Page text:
27 September, 2011

Why is it called Fall anyway?

The thought provoking questions:

Why is this season called Fall?  
What falls?
If you drop any two items at the same time, which falls first?  Why?
Can you control where something falls?
Can you control how fast something falls?

and the biggie . . .


I thought you, dear readers, might like to see few photos of the aftermath of today's Fall exploration.  Mess means good learning experience, right?  : )

I wonder what tomorrow will bring?!?!


And the next day . . .

And the children used up all the masking tape.  I need to buy that stuff in bulk!

Next week's Fall work, Tall Fall Painting!

25 September, 2011

Whistle with an acorn cap!

Do you know people who can whistle through their fingers?  I do, but sadly, I am not one of them. Sometimes I so wish I could though.  It would be a handy trick to be able to pull from my "pocket."  I can however, pull an acorn cap from my pocket and use it whistle - loudly!  My children and my students are always so impressed and it is sometimes the only way I can call them in from outside!  : )

You can whistle with an acorn cap too!  Here's how:

Find a whole, unbroken acorn cap.

Make a fist with both hands, and place your hands, knuckle to knuckle.

Place the acorn cap on the top of your pointer fingers and hold it in place with both of your thumbs.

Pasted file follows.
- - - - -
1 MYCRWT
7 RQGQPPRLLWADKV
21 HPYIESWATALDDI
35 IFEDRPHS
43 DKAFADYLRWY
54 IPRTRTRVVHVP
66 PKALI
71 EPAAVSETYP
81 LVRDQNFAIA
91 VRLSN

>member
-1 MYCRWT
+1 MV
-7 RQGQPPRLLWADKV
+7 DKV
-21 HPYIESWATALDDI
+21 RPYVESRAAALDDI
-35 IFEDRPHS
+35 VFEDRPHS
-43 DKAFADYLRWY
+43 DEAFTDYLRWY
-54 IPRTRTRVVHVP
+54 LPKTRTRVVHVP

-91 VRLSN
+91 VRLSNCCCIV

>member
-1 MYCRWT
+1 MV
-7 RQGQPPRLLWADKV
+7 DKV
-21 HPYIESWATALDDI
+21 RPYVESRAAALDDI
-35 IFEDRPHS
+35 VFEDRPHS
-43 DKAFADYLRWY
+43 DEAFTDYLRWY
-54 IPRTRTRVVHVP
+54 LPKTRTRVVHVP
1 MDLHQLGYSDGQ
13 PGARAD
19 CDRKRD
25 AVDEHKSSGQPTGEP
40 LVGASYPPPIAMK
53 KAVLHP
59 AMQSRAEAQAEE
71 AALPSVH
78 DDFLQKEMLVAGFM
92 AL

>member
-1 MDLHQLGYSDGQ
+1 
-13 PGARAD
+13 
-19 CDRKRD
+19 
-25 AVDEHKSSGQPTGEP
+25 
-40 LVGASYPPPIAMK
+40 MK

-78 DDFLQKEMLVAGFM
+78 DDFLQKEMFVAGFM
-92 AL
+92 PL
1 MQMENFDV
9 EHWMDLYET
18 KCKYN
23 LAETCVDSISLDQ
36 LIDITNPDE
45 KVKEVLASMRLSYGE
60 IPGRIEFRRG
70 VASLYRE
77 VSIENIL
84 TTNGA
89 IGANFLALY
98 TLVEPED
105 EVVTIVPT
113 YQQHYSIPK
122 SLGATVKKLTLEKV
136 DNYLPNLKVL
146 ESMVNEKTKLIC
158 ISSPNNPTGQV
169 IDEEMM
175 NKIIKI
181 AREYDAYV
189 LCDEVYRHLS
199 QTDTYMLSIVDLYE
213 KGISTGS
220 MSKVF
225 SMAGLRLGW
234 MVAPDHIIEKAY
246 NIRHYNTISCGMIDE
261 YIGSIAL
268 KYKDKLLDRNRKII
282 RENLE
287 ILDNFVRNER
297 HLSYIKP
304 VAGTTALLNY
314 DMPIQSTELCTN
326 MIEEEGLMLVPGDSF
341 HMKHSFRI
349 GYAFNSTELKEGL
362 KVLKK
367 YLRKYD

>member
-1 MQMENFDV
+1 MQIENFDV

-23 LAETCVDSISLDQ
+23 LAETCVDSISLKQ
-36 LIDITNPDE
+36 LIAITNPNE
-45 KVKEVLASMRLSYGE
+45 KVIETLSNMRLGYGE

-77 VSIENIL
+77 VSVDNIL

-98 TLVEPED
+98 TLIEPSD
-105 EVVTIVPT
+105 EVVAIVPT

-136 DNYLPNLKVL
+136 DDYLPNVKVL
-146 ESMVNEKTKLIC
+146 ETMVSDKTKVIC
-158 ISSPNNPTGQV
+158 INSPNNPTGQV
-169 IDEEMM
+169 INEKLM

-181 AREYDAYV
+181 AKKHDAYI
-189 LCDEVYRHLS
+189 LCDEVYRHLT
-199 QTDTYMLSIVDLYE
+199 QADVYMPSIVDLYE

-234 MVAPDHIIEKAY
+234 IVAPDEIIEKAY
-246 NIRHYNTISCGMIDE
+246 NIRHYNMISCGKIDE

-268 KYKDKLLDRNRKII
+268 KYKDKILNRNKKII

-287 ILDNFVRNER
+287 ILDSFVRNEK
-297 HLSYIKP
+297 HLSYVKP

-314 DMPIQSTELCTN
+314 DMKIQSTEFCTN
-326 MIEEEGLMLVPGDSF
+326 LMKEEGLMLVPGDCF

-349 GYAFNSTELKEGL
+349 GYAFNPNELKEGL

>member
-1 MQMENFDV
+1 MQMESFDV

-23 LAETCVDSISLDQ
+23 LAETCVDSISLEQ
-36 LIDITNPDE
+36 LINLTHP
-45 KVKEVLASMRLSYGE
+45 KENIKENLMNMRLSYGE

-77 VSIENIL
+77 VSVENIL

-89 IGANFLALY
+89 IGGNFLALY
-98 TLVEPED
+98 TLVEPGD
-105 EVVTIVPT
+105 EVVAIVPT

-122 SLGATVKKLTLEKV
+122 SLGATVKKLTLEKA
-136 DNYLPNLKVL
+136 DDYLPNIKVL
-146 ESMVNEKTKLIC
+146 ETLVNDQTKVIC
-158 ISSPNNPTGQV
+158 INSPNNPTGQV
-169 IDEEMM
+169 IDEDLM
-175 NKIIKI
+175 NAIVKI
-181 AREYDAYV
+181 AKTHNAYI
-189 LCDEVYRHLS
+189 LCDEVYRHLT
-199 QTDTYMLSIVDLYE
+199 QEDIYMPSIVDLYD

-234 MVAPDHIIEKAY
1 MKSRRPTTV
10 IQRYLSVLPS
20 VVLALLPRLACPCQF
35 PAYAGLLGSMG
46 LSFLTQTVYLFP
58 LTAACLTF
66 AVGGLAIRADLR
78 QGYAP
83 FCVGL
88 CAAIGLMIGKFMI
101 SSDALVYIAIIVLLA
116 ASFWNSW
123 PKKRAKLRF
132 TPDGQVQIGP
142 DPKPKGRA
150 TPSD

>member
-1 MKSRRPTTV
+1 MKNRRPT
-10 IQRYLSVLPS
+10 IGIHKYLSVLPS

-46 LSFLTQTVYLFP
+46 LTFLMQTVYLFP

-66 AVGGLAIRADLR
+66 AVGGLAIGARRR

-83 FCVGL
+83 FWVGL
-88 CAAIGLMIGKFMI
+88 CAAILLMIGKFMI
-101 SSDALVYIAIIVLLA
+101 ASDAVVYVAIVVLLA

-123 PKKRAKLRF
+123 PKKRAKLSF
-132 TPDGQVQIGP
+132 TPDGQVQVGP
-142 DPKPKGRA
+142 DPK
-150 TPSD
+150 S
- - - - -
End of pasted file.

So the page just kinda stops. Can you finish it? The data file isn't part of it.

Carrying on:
Separate your thumbs slightly, bending them into a "v" shape.  (Make sure the rest of the acorn cap is covered with the bottom part of your thumbs.)

Blow on your thumb knuckles.

A little tip:  Okay I know this sounds gross, but it works so . . .

Sometimes it helps to lick the insides of your thumbs.  It makes the whistle more clear.

Oh, and don't give up. When you finally get the hang of this, the resounding whistle is worth all the work, I promise!


22 September, 2011

Displaying Children's Art: Self Portraits and Self Sculptures

Displaying art work is not my strong suit, but I feel like I am improving, slowly but surely.

Here is my most recent artwork display, my students' self portraits.

As you can see, each self portrait has been mounted on black construction paper, to better show off the portraits' colors and shapes.  Additionally, each portrait is hung directly below a photograph of each child. The portraits have been attached to window screens which I picked up at a consignment store, for $3 each.  That was a little more than I wanted to spend, but the screens were brand new, and I thought they would also be useful for paper making, later in the year.  

On the back of the screens, I hung the students' self sculptures made out of colored wire.  

The wire was a difficult medium for the children, but they seemed to enjoy working with it, and I feel that it was a good challenge.  Afterwards I placed the left over colored wire on the art shelves, and now that the children have some experience working with it, I hope they will feel free to try it again - for more open ended projects, perhaps later in the year.